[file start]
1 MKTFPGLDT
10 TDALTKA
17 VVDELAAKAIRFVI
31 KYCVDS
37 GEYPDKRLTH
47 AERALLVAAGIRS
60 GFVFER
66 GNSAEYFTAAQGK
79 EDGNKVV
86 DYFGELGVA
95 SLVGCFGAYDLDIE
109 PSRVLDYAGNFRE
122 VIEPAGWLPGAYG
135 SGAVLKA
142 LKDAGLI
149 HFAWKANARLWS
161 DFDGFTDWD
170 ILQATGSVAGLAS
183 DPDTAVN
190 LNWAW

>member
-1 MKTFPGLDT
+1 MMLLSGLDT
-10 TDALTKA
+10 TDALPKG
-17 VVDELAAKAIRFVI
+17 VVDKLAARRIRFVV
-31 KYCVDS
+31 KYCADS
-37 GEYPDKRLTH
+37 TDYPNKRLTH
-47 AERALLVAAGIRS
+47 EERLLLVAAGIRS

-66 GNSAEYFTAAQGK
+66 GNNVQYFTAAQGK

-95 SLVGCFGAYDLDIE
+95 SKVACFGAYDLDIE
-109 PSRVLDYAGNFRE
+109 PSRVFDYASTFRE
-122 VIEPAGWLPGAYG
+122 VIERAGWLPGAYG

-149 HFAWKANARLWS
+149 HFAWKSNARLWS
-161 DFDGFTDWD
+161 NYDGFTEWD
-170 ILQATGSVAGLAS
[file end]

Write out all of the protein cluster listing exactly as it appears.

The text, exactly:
1 MKTFPGLDT
10 TDALTKA
17 VVDELAAKAIRFVI
31 KYCVDS
37 GEYPDKRLTH
47 AERALLVAAGIRS
60 GFVFER
66 GNSAEYFTAAQGK
79 EDGNKVV
86 DYFGELGVA
95 SLVGCFGAYDLDIE
109 PSRVLDYAGNFRE
122 VIEPAGWLPGAYG
135 SGAVLKA
142 LKDAGLI
149 HFAWKANARLWS
161 DFDGFTDWD
170 ILQATGSVAGLAS
183 DPDTAVN
190 LNWAW

>member
-1 MKTFPGLDT
+1 MMLLSGLDT
-10 TDALTKA
+10 TDALPKG
-17 VVDELAAKAIRFVI
+17 VVDKLAARRIRFVV
-31 KYCVDS
+31 KYCADS
-37 GEYPDKRLTH
+37 TDYPNKRLTH
-47 AERALLVAAGIRS
+47 EERLLLVAAGIRS

-66 GNSAEYFTAAQGK
+66 GNNVQYFTAAQGK

-95 SLVGCFGAYDLDIE
+95 SKVACFGAYDLDIE
-109 PSRVLDYAGNFRE
+109 PSRVFDYASTFRE
-122 VIEPAGWLPGAYG
+122 VIERAGWLPGAYG

-149 HFAWKANARLWS
+149 HFAWKSNARLWS
-161 DFDGFTDWD
+161 NYDGFTEWD
-170 ILQATGSVAGLAS